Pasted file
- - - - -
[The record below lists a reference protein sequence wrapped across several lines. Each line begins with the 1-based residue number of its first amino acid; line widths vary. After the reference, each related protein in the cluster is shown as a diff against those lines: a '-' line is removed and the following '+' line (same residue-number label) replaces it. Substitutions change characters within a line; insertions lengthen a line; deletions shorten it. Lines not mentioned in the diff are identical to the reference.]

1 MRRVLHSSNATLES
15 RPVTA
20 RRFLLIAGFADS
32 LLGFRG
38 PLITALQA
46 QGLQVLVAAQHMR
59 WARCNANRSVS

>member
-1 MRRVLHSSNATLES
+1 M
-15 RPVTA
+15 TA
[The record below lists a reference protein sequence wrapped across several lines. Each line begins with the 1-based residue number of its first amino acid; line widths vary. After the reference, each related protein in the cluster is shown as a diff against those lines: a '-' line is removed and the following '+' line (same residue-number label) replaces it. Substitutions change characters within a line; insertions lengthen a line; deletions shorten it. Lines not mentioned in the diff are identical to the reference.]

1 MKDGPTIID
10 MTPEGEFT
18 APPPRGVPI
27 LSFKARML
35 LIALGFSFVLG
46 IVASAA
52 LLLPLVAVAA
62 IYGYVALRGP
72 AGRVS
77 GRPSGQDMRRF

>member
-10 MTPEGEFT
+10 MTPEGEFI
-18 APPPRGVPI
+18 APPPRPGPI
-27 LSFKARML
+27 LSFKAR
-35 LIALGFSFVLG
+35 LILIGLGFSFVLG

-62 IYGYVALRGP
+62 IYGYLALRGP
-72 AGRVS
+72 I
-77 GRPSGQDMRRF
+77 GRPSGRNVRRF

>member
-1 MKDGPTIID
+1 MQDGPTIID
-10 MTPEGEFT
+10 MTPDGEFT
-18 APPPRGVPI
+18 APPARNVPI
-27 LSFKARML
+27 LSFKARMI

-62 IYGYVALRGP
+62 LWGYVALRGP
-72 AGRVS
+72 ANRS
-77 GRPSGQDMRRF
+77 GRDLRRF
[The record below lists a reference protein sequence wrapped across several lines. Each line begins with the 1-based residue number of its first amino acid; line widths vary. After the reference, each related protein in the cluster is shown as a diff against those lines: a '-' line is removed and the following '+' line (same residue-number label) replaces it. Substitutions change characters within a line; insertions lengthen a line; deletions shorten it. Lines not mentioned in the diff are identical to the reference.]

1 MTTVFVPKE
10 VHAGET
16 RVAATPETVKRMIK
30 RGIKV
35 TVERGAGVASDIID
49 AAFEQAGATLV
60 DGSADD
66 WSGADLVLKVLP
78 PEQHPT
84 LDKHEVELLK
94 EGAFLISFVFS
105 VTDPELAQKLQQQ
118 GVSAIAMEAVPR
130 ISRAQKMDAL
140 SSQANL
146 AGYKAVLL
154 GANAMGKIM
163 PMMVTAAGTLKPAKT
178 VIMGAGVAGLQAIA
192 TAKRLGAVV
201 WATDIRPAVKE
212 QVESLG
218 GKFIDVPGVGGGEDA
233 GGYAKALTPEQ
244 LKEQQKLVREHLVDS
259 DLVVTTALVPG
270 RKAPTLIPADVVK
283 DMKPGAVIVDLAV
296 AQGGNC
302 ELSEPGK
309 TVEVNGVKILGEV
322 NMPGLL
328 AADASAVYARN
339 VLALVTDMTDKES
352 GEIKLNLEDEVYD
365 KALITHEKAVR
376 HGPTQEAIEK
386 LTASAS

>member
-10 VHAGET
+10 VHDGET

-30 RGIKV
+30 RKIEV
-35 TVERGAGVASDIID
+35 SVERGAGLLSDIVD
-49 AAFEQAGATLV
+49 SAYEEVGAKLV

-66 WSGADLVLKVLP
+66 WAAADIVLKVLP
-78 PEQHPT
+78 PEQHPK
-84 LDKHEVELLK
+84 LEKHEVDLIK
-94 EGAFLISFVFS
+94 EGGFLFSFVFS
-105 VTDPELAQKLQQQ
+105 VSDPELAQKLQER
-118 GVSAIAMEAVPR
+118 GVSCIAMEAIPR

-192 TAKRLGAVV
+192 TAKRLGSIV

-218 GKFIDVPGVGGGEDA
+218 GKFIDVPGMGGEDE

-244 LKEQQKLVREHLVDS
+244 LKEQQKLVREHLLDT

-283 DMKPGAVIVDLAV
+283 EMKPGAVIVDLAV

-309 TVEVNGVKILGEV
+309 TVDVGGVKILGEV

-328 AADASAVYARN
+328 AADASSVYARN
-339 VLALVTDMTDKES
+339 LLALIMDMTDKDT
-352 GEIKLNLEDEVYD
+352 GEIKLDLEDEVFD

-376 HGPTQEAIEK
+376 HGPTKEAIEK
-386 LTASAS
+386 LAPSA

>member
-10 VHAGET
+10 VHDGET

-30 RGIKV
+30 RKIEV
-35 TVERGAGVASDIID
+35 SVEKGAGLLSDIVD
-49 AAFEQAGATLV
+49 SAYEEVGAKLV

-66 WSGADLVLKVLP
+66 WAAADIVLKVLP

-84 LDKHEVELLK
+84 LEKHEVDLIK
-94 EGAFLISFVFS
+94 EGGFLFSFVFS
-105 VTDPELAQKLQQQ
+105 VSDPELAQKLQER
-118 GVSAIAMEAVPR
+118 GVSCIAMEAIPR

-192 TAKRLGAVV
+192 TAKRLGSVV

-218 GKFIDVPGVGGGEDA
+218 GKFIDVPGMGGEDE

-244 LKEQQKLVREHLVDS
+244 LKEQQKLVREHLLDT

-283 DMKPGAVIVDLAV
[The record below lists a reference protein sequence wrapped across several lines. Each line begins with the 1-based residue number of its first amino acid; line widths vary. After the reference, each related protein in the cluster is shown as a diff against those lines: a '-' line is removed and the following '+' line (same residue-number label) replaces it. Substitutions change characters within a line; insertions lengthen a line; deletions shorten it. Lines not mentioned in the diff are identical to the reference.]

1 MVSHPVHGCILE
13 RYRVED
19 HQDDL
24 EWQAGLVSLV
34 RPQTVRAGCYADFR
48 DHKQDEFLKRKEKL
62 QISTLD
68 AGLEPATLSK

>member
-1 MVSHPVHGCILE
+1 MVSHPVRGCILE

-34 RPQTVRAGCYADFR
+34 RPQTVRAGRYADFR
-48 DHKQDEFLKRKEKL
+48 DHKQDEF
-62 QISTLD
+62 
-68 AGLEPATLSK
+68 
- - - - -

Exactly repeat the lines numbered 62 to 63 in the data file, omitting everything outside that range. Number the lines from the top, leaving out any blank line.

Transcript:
60 DGSADD
66 WSGADLVLKVLP